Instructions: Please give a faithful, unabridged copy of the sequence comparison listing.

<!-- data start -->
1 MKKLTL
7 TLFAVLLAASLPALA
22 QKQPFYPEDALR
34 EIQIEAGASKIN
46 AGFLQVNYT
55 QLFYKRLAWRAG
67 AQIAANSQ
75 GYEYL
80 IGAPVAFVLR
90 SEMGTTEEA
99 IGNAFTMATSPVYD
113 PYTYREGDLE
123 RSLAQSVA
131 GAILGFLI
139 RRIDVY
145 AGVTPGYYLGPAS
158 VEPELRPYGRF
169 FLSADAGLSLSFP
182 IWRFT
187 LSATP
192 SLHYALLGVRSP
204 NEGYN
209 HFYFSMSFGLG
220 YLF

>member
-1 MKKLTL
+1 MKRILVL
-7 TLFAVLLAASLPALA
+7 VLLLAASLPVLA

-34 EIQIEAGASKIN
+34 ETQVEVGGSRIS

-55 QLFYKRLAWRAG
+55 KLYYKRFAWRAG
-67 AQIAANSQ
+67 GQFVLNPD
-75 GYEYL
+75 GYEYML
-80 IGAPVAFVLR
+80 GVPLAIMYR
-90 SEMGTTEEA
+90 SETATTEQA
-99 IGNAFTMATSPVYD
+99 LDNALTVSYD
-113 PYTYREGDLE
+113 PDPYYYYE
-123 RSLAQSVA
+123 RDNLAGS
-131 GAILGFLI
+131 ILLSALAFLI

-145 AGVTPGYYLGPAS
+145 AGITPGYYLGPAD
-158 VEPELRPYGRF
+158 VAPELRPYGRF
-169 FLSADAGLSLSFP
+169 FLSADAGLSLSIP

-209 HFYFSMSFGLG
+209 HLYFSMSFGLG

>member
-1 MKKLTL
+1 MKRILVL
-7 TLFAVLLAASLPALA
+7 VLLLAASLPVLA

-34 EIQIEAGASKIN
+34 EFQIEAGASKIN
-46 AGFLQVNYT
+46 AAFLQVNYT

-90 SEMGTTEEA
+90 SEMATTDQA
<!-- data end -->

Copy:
1 MKKLTL
7 TLFAVLLAASLPALA
22 QKQPFYPEDALR
34 EIQIEAGASKIN
46 AGFLQVNYT
55 QLFYKRLAWRAG
67 AQIAANSQ
75 GYEYL
80 IGAPVAFVLR
90 SEMGTTEEA
99 IGNAFTMATSPVYD
113 PYTYREGDLE
123 RSLAQSVA
131 GAILGFLI
139 RRIDVY
145 AGVTPGYYLGPAS
158 VEPELRPYGRF
169 FLSADAGLSLSFP
182 IWRFT
187 LSATP
192 SLHYALLGVRSP
204 NEGYN
209 HFYFSMSFGLG
220 YLF

>member
-1 MKKLTL
+1 MKRILVL
-7 TLFAVLLAASLPALA
+7 VLLLAASLPVLA

-34 EIQIEAGASKIN
+34 ETQVEVGGSRIS

-55 QLFYKRLAWRAG
+55 KLYYKRFAWRAG
-67 AQIAANSQ
+67 GQFVLNPD
-75 GYEYL
+75 GYEYML
-80 IGAPVAFVLR
+80 GVPLAIMYR
-90 SEMGTTEEA
+90 SETATTEQA
-99 IGNAFTMATSPVYD
+99 LDNALTVSYD
-113 PYTYREGDLE
+113 PDPYYYYE
-123 RSLAQSVA
+123 RDNLAGS
-131 GAILGFLI
+131 ILLSALAFLI

-145 AGVTPGYYLGPAS
+145 AGITPGYYLGPAD
-158 VEPELRPYGRF
+158 VAPELRPYGRF
-169 FLSADAGLSLSFP
+169 FLSADAGLSLSIP

-209 HFYFSMSFGLG
+209 HLYFSMSFGLG

>member
-1 MKKLTL
+1 MKRILVL
-7 TLFAVLLAASLPALA
+7 VLLLAASLPVLA

-34 EIQIEAGASKIN
+34 EFQIEAGASKIN
-46 AGFLQVNYT
+46 AAFLQVNYT

-90 SEMGTTEEA
+90 SEMATTDQA